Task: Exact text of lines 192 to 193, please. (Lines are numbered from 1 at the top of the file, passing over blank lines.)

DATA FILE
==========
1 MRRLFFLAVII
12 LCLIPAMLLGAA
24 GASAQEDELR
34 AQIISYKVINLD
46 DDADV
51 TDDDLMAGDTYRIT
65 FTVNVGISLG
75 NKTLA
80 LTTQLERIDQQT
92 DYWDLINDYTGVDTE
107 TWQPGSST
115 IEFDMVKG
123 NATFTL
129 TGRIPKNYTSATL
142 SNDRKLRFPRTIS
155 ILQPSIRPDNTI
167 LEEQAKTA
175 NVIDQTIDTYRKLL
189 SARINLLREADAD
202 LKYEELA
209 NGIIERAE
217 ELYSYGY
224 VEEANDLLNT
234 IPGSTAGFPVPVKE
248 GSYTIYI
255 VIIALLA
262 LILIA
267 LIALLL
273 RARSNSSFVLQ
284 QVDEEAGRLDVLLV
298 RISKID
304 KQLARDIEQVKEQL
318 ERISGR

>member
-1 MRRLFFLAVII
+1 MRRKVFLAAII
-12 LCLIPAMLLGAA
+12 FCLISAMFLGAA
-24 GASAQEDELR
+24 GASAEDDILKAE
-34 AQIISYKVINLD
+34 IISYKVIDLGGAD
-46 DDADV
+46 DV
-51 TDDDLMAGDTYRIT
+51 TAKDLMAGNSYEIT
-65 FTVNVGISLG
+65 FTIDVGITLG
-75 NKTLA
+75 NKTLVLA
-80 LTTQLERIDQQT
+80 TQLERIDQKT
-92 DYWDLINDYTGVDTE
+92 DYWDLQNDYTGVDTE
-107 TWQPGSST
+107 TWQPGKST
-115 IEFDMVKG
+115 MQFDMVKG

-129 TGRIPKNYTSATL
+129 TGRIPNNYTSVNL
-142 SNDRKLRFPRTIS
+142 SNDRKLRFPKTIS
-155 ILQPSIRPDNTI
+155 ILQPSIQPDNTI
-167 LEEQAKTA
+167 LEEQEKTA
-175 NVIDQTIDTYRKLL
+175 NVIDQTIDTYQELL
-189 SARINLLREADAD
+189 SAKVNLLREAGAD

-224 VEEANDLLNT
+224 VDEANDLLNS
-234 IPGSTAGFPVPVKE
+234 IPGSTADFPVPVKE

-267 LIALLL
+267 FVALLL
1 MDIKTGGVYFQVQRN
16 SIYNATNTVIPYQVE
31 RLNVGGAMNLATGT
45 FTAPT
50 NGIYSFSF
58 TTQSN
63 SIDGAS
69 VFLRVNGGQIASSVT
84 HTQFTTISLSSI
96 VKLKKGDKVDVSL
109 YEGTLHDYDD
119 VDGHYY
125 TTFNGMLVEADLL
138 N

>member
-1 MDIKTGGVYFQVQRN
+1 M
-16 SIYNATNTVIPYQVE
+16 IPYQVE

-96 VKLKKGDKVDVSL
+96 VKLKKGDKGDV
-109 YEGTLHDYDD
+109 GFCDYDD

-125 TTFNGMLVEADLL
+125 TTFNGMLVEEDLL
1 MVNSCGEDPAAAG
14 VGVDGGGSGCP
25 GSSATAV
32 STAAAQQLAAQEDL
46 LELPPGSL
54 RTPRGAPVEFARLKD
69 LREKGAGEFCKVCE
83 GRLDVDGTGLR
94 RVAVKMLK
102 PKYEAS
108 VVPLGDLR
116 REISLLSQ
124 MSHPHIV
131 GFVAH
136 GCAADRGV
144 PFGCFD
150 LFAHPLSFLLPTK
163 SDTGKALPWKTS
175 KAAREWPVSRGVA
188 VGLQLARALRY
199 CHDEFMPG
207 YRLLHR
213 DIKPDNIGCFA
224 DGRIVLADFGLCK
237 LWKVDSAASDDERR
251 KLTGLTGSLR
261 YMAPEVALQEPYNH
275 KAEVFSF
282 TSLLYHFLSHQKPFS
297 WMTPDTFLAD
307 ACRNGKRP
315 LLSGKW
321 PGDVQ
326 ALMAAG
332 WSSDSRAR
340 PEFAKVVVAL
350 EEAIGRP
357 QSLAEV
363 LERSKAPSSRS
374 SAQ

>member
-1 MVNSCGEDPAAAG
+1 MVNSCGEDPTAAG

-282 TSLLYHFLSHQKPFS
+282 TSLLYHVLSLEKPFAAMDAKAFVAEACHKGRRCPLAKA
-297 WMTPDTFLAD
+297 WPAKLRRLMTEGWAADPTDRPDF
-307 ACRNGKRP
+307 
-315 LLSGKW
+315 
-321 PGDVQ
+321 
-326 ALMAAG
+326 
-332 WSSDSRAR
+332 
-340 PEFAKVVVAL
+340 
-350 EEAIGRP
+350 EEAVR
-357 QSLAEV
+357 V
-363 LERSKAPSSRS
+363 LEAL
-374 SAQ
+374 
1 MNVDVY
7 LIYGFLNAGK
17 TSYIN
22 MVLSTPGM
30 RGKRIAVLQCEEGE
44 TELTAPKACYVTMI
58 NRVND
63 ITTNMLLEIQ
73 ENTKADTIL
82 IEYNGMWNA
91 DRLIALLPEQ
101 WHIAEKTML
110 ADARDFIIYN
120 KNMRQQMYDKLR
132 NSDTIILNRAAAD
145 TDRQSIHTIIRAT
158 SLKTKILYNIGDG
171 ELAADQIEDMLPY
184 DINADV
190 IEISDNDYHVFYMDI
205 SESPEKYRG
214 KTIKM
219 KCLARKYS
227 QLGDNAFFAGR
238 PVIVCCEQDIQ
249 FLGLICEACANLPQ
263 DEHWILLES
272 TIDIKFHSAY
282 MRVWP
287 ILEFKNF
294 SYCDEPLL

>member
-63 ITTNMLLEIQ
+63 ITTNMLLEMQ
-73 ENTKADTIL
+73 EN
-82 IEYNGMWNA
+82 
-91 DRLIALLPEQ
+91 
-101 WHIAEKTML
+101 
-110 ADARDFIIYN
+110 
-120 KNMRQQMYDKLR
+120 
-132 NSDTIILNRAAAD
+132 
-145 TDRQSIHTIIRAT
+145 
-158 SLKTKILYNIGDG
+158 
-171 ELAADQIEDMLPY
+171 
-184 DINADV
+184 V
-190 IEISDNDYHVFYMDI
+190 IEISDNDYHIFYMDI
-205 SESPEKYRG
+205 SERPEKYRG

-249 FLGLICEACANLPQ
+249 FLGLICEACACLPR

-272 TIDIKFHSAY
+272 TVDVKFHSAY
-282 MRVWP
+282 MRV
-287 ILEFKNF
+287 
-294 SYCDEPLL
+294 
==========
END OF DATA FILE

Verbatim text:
227 QLGDNAFFAGR
238 PVIVCCEQDIQ